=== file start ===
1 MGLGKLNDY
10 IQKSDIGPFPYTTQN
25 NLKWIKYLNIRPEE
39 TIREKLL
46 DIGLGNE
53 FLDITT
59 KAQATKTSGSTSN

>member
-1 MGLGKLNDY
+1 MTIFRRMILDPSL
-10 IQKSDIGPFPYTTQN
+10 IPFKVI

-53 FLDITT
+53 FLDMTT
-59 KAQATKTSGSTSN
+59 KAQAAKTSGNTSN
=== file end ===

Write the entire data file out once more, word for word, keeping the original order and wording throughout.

1 MGLGKLNDY
10 IQKSDIGPFPYTTQN
25 NLKWIKYLNIRPEE
39 TIREKLL
46 DIGLGNE
53 FLDITT
59 KAQATKTSGSTSN

>member
-1 MGLGKLNDY
+1 MTIFRRMILDPSL
-10 IQKSDIGPFPYTTQN
+10 IPFKVI

-53 FLDITT
+53 FLDMTT
-59 KAQATKTSGSTSN
+59 KAQAAKTSGNTSN